A contract for the sale of land in Ireland must be evidenced in writing. The situation is similar in the UK where a contract for the sale of land must be signed by, or on behalf of both parties.
An interesting decision has been handed down by the County Court in Manchester where a dispute arose concerning the sale of a piece of land near Lake Windermere.
The proposed purchase of the land saw email correspondence being exchanged between the solicitors for buyer and seller.
The price of £175,000 was proposed by email by the solicitor for the vendor and this was accepted by the purchaser’s solicitor, by email. Subsequently the vendors decided they wanted £200,000 for the property and their solicitor stated there was no enforceable contract to sell for £175,000 as the terms were not signed by, or on behalf of, both parties.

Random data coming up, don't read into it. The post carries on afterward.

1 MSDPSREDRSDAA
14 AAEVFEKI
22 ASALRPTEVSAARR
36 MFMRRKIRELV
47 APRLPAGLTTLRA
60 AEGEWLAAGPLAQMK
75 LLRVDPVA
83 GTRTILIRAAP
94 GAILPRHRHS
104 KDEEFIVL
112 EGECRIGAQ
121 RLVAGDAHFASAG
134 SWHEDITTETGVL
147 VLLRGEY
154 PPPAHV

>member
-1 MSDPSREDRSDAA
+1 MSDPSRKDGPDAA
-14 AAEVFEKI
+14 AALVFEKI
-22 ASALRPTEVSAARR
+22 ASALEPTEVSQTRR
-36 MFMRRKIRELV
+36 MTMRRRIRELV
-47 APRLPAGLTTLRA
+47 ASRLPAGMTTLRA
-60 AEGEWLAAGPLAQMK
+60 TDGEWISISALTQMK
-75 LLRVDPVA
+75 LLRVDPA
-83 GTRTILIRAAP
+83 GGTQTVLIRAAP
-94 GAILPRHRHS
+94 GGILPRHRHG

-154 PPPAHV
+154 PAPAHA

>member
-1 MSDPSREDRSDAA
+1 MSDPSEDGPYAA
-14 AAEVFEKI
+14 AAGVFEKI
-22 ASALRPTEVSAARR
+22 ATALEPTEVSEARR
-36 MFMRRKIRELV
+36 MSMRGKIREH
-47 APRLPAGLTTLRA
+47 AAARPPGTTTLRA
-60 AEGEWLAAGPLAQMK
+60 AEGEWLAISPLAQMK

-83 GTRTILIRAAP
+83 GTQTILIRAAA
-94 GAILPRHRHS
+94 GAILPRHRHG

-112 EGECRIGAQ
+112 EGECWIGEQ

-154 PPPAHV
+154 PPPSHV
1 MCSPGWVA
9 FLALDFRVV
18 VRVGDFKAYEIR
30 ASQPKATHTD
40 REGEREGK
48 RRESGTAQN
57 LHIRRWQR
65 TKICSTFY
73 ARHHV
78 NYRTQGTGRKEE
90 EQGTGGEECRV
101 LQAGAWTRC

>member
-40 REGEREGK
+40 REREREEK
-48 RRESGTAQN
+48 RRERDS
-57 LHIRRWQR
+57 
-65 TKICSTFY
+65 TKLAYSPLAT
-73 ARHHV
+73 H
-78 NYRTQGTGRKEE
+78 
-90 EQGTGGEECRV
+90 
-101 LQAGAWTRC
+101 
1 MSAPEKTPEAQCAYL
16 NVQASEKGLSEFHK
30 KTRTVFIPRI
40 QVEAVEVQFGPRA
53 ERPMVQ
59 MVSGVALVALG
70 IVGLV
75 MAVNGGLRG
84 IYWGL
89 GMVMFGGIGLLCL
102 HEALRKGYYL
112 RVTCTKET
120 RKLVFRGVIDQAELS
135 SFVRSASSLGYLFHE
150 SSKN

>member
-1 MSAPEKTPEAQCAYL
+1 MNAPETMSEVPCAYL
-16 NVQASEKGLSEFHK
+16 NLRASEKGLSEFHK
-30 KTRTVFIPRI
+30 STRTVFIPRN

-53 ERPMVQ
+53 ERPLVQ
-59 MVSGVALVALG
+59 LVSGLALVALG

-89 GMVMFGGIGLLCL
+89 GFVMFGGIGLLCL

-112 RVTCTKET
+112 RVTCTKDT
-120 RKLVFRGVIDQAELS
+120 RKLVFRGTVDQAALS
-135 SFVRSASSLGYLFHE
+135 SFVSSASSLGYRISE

Manchester Crown Court had to decide whether the email signature block was sufficient to be accepted as a signature by the solicitor for the buyers and decided that the intention with the signature block in the email was to connect the name to the email and bind the contract between the parties.
Accordingly the Court found there was an enforceable contract and the email signature was sufficient to form a contract.